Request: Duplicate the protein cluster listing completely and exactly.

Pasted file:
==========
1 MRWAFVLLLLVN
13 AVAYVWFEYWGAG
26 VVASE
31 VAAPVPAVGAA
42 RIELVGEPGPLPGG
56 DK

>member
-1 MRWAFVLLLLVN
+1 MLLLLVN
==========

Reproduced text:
1 MRWAFVLLLLVN
13 AVAYVWFEYWGAG
26 VVASE
31 VAAPVPAVGAA
42 RIELVGEPGPLPGG
56 DK

>member
-1 MRWAFVLLLLVN
+1 MLLLLVN